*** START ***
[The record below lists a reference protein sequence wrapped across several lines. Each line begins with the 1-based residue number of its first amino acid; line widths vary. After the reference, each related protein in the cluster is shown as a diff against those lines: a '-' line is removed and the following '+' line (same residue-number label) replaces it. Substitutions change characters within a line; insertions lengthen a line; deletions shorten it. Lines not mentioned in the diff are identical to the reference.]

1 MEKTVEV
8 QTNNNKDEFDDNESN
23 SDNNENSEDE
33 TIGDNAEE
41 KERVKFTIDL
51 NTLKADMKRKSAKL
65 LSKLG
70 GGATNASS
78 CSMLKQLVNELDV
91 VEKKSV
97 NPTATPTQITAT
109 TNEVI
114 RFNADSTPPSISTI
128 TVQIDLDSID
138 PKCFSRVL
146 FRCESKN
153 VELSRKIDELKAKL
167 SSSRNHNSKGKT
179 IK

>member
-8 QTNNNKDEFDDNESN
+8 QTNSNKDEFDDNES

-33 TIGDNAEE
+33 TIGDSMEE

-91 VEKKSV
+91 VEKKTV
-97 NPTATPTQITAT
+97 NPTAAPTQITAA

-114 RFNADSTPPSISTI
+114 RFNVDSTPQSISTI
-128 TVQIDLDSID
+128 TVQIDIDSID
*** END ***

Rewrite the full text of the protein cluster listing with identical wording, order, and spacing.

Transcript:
[The record below lists a reference protein sequence wrapped across several lines. Each line begins with the 1-based residue number of its first amino acid; line widths vary. After the reference, each related protein in the cluster is shown as a diff against those lines: a '-' line is removed and the following '+' line (same residue-number label) replaces it. Substitutions change characters within a line; insertions lengthen a line; deletions shorten it. Lines not mentioned in the diff are identical to the reference.]

1 MEKTVEV
8 QTNNNKDEFDDNESN
23 SDNNENSEDE
33 TIGDNAEE
41 KERVKFTIDL
51 NTLKADMKRKSAKL
65 LSKLG
70 GGATNASS
78 CSMLKQLVNELDV
91 VEKKSV
97 NPTATPTQITAT
109 TNEVI
114 RFNADSTPPSISTI
128 TVQIDLDSID
138 PKCFSRVL
146 FRCESKN
153 VELSRKIDELKAKL
167 SSSRNHNSKGKT
179 IK

>member
-8 QTNNNKDEFDDNESN
+8 QTNSNKDEFDDNES

-33 TIGDNAEE
+33 TIGDSMEE

-91 VEKKSV
+91 VEKKTV
-97 NPTATPTQITAT
+97 NPTAAPTQITAA

-114 RFNADSTPPSISTI
+114 RFNVDSTPQSISTI
-128 TVQIDLDSID
+128 TVQIDIDSID